Tuesday, 1 November 2011

Schoolteachers and society

Recently, I read with great sadness in the local newspaper that a teacher (who I remembered from my schooldays about 100 years ago) had passed away. Let's call him S.

Often we don't have time to think about small events like this and all the thought and feelings they evoke. But I like to think, to flesh out exactly what I feel about matters at this point in time. In this respect alone, perhaps, I am very much a writer. I photocopied the meagre obituary and it has been sitting on my desk since then, and when I see it, then I realise there are some interesting thoughts there that would stand examination.

There were rumours going about that S "watched boys going in and out of the showers", and he certainly insisted that we all take showers after games. He also very assiduously did up 13 yr-old boys' ties if they were slightly misaligned. I think some teachers knew about this and it rankled with them, without ever becoming a serious problem. Another teacher once lectured us to bring both coloured jerseys to a rugby game, otherwise a "certain person" would pick up on the fact (meaning that the miscreant boy might find himself playing without any jersey at all)

The joys of attending a 20th century English school! I'm very near the point of saying "It never did me any harm". And in actual fact in my case I can say it didn't. There were 2 other teachers of mine (in a different school) who had to leave their posts because of alleged approaches to, and 'friendships' with, boys in their care. Rumours were legion. I had one-to-one lessons with one of the teachers, and evening sessions of 4 pupils with the other. I never saw any hint  of impropriety, though I'm sure it eventually did happen with others. One of the two actually lived for a time with an ex-pupil, after both had left the school, I've heard.

Conversations with others of my age show similar stories from different schools. As a parent now, of course, I would be very wary, on my child's behalf of entrusting them to the care of such a person. But I've always wondered how life would be if my (ordinary heterosexual) feelings for women were illegal, condemned in hushed tones, and created such anger as even the mild behaviour that these teachers mostly repressed. You get an idea of it, occasionally, when a woman calls a man a "pervert" for looking at her "in a particular way". But I don't have to keep my feelings a secret from everybody, I don't have to exercise such care, or be aware of quite the same risks*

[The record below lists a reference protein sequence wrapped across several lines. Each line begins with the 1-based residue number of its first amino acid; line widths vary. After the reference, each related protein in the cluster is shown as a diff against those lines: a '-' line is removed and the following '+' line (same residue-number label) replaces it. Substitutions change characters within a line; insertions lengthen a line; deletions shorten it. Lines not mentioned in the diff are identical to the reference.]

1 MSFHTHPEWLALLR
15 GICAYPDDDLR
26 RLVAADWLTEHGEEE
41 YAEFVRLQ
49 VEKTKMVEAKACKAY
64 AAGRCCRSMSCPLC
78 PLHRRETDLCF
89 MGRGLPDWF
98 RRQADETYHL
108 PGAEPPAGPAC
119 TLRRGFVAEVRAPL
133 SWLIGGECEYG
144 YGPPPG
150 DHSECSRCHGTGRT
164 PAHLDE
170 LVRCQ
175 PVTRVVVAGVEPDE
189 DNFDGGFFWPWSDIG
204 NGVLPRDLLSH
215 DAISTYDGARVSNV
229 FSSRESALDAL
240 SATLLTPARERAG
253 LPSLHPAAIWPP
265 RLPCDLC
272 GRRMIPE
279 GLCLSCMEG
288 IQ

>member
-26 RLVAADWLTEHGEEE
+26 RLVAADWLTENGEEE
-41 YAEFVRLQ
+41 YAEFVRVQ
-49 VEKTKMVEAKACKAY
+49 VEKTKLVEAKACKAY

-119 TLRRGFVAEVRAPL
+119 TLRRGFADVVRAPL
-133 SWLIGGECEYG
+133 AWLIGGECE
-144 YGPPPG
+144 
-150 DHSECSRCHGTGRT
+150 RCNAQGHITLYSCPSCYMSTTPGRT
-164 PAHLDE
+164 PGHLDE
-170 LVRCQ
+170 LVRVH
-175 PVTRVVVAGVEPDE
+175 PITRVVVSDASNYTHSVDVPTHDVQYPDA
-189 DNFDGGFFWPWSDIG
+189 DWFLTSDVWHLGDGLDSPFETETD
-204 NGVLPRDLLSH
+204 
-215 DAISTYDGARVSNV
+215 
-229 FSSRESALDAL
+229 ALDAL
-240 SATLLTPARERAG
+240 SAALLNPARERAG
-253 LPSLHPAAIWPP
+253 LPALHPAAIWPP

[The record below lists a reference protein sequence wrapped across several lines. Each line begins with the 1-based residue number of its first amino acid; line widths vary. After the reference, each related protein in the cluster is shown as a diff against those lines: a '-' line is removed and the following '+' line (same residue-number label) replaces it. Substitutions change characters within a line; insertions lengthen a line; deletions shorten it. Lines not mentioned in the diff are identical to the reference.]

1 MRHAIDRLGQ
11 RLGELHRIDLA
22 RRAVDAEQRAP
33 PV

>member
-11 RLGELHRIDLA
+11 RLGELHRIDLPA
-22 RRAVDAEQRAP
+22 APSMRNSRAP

I should say I never heard of any such stories concerning S, though again I think there was at least a little substance to the rumours.  There he would stand there in his warm coat, scarf, looking very comfortable in the freezing weather, and he'd have a line of freezing schoolboys repeating after him that pain was "good for the soul!", telling us enthusiastically that even better was 'agony'..  It was one way of dealing with the list of complaints and cries of "It's not fair, sir", that largely make up a teacher's life, I suppose. He earned the nickname "Sadist", which didn't find it's way onto his obituary.

* oddly, as soon as I write that, it strikes me as obvious that single straight people DO often exercise great caution in their decisions, DO often worry a great deal about what everyone will think, and DO sometimes find their sexual behaviour angrily criticised. But not to the same degree, I would think.